Towards more sustainable linear accelerators in cancer treatment
How Elekta is working to produce radiotherapy products that maximize positive impact
The radiation therapy industry is focusing intently on how to reduce the environmental impact of radiation oncology – prioritizing low-carbon strategies that cut greenhouse gas emissions and waste, incorporating environmentally conscious design principles and targeting zero waste to landfill, among other initiatives.
According to climate champion Rita Morgado da Silva, Hardware Systems Engineering Manager and sustainability lead for Elekta’s Global Product function, Elekta is actively supporting a more sustainable direction for the industry by minimizing the amount of material resources used, increasing energy efficiency, conscientious use of high emission materials, and enabling improved remote system diagnostics and service in an effort to decrease the carbon footprint connected to the treatments delivered.
“One of my life goals has always been to improve people’s quality of life and health,” says Morgado da Silva. “This is inherently linked with the ability to receive medical treatments as well as the reduction of waste and environmental impact. As the sustainability lead, I’ve been working on the implementation of environmentally conscious design practices – such as energy consumption, material selection and circularity – across Elekta’s radiotherapy portfolio.”
“We have put a lot of effort in the mapping of Elekta’s carbon footprint baseline and we now have a clear method on how to track the effects of the improvements we make in our products.”
Elekta has recently elevated its climate ambitions. Elekta’s carbon reduction plan has been set under the criteria of the Science Based Targets initiative (SBTi), which helps companies set science-based emissions reduction targets and provides independent validation of each company’s targets. “We have put a lot of effort in the mapping of Elekta’s carbon footprint baseline and we now have a clear method on how to track the effects of the improvements we make in our products,” Morgado da Silva says.
A focus on actionable and measurable design improvements
In the production of its linacs, Elekta has established design targets for projects and products, including minimizing the weight of new designs; identifying redundant or over-specified parts; optimizing the amount of shielding materials; designing new products to facilitate remote diagnostics; and reducing spare parts consumption.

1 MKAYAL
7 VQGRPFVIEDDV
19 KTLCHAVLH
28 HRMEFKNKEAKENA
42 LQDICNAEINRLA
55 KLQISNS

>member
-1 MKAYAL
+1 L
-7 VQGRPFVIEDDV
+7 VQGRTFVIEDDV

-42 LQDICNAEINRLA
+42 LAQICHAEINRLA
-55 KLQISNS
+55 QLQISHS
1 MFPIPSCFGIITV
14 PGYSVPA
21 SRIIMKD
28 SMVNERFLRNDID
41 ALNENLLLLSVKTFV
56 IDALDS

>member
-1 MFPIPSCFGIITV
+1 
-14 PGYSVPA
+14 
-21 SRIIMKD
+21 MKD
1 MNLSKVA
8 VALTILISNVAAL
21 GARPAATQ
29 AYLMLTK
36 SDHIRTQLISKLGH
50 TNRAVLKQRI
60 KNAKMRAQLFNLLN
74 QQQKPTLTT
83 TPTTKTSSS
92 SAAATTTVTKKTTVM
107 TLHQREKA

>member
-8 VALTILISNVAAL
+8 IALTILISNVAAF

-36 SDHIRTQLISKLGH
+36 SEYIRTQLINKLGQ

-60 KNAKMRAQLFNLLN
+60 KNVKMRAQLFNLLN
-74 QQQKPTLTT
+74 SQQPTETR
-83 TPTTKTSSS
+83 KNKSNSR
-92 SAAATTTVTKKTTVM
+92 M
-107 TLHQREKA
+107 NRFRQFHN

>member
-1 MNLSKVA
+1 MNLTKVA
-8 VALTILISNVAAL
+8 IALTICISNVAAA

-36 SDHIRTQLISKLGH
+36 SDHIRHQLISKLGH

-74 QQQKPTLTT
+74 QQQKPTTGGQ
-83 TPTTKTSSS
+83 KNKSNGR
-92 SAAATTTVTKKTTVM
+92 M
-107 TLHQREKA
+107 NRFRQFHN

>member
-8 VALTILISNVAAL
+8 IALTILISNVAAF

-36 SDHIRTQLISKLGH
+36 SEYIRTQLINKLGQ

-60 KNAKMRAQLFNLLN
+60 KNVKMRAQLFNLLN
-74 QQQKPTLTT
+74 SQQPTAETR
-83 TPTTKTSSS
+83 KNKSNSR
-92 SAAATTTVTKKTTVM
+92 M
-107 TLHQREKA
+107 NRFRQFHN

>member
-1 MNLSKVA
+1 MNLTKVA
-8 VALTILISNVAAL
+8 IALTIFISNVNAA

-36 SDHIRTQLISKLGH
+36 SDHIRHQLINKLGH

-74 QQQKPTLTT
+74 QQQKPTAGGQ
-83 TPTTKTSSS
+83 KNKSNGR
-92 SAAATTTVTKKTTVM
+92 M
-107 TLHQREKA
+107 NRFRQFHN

“We use finite element analysis – which is the use of calculations, models and simulations to predict and understand how an object might behave under various physical conditions – to optimize the mechanical design of our systems while ensuring we meet mechanical strength compliance requirements,” Morgado da Silva says. “For example, when designing a component for a linac, you need to comply with a certain safety factor. If you need a safety factor of four, there’s no need to design it with additional material that brings it to a higher safety factor, which increases the material mass and increases the weight of the linac. A higher weight means higher emissions as a result of not only primary sourcing and production of the part, but also increased emissions on transport.”
“Materials composition and their CO2e intensity were major consideration factors in the design of Elekta Unity MR-Linac,” she notes. Linear accelerators naturally produce high levels of radiation which require shielding – or a barrier between a radiation source and the area or person that needs to be protected – to reduce unwanted radiation from reaching the person receiving cancer treatment and surrounding areas. Due to their high density, two common choices of material used for shielding are tungsten and lead. “Since tungsten is a CO2e intensive material and lead a high-toxicity material, we wanted to minimize the use of both, and were able to successfully optimize placement of each using ray-tracing and Monte-Carlo simulation,” Morgado da Silva says.